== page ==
But look further at what happens to the shallow soil. It says when testing came they fell away. The falling away means to abandon or forsake something. Here particularly it means they abandoned the word of God and forsook the relationship that was offered them through his word.
It is the same idea present in Revelation 2 of Ephesus who had forsaken or abandoned their first love of Christ and his people.
I have often been asked if I believe that a person can lose their salvation. My response has always been the same. “No, no one loses their salvation. They know exactly where it is. However, many people have surrendered it.”
This is what this text is saying. Things got too hot for this believing shallow soil, so they willfully surrendered their salvation and walked away.
Why is it that the shallow lose faith and walk away? In asking that question, we also answered it. The text is very clear and straight forward — because their faith is shallow, It had no depth to its roots.
This is what I referred to before as the 30 year believer who wasn’t thirty-years old spiritually, but one-year old 30 times. In 30 plus years of ministry, I have seen far too often far too many people who thought they had completed the Christian race if not when they came out of the baptistery then shortly thereafter.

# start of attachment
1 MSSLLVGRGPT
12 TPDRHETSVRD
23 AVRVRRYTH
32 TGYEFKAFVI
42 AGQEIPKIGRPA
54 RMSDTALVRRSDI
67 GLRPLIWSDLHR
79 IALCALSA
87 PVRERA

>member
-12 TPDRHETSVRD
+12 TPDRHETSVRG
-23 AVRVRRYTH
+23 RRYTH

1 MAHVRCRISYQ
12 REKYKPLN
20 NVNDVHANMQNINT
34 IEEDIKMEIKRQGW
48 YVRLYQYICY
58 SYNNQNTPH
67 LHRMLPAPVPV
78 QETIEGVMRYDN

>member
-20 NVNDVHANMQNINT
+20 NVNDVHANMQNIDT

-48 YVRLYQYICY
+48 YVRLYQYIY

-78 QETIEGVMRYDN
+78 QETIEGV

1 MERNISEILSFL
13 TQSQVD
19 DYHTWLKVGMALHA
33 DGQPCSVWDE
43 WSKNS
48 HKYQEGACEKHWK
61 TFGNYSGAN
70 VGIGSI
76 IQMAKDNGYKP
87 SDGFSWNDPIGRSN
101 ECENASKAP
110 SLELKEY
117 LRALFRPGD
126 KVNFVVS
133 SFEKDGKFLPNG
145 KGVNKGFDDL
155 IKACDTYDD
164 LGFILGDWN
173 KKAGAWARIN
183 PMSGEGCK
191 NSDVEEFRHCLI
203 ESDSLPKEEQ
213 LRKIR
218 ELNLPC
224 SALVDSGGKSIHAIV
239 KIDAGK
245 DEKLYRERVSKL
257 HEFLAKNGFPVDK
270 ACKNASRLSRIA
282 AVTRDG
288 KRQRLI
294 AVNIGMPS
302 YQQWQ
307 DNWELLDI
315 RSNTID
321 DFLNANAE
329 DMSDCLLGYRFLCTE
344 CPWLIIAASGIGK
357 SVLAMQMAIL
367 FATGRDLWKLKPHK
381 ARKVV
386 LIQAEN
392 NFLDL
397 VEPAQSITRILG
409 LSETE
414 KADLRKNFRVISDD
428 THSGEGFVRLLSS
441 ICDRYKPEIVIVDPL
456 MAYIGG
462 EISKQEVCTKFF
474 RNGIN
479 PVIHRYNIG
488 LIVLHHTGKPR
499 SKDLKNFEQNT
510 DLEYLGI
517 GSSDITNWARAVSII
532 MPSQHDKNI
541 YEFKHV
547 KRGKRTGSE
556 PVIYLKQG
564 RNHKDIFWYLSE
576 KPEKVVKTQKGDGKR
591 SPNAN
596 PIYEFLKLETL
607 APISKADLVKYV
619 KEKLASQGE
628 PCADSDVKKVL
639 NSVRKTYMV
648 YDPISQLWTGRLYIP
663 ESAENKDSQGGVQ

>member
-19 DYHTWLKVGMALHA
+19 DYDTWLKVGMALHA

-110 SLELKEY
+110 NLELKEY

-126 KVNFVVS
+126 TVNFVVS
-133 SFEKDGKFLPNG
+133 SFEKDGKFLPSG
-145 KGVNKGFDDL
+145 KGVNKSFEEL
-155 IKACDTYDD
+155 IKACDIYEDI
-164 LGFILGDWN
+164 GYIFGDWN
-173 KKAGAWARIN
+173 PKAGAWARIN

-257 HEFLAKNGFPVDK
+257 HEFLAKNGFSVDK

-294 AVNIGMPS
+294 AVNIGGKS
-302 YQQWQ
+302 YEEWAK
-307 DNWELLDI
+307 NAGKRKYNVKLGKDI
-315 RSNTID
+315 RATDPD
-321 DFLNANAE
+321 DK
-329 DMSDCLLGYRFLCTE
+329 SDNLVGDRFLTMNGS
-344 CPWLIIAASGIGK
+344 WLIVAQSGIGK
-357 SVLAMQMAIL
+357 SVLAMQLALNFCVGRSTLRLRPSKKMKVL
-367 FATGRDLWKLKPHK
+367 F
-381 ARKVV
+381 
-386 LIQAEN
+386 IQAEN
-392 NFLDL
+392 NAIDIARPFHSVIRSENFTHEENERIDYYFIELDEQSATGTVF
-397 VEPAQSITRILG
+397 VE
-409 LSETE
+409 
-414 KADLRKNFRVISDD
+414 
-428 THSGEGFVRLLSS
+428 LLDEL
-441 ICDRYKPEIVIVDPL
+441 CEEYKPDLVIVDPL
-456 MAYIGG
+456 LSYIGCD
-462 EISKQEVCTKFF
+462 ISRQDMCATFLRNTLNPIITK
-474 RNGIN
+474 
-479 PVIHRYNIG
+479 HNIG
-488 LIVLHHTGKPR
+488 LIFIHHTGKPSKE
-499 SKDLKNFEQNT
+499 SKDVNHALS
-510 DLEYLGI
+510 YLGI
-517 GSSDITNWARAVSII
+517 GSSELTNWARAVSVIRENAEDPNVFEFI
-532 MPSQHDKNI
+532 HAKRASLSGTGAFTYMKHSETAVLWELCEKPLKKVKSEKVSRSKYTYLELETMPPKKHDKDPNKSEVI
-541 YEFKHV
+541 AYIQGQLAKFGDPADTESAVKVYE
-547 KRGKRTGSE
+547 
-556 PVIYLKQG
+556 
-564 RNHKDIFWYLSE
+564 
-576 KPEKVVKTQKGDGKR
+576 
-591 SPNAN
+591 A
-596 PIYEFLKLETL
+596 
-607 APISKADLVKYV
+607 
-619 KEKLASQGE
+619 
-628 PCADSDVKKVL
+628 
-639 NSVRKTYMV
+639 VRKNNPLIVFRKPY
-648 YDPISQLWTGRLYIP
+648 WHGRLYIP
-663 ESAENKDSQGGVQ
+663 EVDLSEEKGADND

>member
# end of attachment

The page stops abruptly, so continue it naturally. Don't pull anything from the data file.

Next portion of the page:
Each generation has had its own way of lessening the demands of discipleship … of removing the challenge of Christlikeness … of living with an automaton religion instead of an authentic relationship with God and each other.
For the traditional generation, shallow faith might be reduced to regularly attend church, and make yourself available as a volunteer. Church was what you did. It was unquestioned. You just did it, even if you didn’t feel it.
For the boomer generation, shallow faith morphed into attending church and being a nice, fairly moral person. Involvement in ministry was passe. We wanted entertained, and served. The churches that offered the most things on our wishlist won out.
For the younger generations, shallow faith made church attendance optional, and Biblical morality optional too, as long as you loved and served others.
That is the shallow soil. The soil that has no depth. Christianity is put on cruise control with no real effort to be all that we are called to be in Christ.
It is so easy to become comfortable with a thin veneer of Christianity, just enough to look the part. Instead of drilling down into knowing Christ and the power of his resurrection we are satisfied with knowing about him. We get just enough Christianity to ensure that we are inoculated against the real thing.
But, let me be honest with you. I think that sometimes all of the blame doesn’t rest solely on shallow people. Sometimes the church is partially to blame. Sometimes the church has invited people to a shallow faith by not inviting them, and instructing them, and urging them to a deep walk with Christ.
Churches can make it easy for the shallow to remain shallow, but teaching comfortable affirming messages that don’t deal with the hard side of discipleship … by focusing on feeding our base instincts for entertainment, rather than pushing us on to love and good deeds … by spoon feeding us predigested spiritual milk when we ought to be chewing our own food.
— Pastor Steve